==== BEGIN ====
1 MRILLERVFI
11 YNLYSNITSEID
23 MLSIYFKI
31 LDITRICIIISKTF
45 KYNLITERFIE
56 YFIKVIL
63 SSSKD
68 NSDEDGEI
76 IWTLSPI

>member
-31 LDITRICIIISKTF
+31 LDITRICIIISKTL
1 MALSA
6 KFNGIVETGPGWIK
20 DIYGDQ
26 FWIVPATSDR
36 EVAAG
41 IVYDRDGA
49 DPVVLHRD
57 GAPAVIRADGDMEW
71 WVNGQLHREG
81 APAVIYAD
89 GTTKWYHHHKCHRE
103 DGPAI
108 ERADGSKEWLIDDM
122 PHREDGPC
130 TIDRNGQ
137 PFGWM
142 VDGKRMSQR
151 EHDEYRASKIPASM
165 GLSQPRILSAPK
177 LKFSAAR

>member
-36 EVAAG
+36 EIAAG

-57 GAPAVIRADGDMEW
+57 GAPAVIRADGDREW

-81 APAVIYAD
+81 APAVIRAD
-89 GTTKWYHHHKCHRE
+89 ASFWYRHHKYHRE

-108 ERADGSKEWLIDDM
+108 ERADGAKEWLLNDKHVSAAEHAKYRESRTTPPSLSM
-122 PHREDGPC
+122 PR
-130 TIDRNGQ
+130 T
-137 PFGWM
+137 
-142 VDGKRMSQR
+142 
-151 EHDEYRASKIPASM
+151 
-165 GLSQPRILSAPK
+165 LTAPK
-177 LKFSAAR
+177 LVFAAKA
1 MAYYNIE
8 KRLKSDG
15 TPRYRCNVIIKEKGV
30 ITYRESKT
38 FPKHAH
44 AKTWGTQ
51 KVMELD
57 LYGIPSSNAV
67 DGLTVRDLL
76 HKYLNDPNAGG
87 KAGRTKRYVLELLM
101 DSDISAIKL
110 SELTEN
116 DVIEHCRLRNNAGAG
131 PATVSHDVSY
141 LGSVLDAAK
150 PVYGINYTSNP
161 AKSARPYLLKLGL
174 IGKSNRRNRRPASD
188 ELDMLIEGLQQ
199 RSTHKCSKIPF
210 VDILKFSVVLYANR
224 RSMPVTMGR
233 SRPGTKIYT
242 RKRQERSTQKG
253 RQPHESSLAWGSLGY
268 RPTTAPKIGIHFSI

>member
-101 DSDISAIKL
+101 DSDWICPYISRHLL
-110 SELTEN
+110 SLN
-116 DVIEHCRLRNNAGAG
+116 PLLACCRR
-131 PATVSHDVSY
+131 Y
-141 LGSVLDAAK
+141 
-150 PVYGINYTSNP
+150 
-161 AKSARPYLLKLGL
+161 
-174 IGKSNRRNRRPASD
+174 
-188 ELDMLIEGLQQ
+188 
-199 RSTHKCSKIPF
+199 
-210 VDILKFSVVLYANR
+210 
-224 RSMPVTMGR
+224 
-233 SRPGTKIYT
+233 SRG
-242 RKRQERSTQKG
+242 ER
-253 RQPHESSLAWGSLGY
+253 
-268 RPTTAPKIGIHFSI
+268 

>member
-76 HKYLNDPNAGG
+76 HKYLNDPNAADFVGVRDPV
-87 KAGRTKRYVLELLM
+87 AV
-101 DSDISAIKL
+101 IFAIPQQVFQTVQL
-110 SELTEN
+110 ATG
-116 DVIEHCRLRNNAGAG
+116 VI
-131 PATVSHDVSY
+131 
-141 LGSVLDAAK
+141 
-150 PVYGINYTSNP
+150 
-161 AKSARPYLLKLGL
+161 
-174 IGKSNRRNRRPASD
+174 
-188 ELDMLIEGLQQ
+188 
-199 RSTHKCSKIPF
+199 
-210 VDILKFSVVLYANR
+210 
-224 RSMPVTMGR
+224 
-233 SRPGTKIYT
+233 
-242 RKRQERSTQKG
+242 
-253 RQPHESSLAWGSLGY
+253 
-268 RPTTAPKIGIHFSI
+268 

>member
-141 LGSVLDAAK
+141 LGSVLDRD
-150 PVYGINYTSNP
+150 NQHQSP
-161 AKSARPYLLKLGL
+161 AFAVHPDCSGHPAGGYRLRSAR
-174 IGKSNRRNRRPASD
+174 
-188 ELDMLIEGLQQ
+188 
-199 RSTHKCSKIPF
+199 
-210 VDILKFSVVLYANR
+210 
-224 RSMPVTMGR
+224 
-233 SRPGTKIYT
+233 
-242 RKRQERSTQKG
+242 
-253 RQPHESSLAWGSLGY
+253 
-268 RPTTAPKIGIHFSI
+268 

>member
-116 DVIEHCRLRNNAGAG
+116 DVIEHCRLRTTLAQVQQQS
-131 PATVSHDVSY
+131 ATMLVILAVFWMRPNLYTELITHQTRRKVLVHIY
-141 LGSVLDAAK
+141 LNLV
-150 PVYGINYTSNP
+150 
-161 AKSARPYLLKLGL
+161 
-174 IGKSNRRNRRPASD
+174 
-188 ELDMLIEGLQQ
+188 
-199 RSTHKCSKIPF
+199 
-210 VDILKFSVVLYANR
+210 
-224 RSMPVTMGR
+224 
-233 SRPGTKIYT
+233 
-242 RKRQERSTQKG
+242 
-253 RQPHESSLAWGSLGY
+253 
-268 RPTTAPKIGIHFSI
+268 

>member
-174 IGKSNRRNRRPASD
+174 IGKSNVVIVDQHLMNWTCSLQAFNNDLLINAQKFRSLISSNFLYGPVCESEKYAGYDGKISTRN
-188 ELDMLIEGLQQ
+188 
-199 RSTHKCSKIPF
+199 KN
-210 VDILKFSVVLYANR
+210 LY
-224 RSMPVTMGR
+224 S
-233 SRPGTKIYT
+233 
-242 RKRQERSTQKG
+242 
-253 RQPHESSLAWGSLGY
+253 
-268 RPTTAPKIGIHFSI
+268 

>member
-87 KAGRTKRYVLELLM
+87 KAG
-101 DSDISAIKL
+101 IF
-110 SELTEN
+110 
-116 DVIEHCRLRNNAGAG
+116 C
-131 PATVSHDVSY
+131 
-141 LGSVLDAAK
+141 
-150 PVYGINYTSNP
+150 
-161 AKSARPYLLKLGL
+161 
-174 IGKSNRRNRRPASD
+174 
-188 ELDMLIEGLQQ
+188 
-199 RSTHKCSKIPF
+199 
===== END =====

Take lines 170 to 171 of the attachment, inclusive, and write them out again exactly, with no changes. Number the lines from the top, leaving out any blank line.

-224 RSMPVTMGR
+224 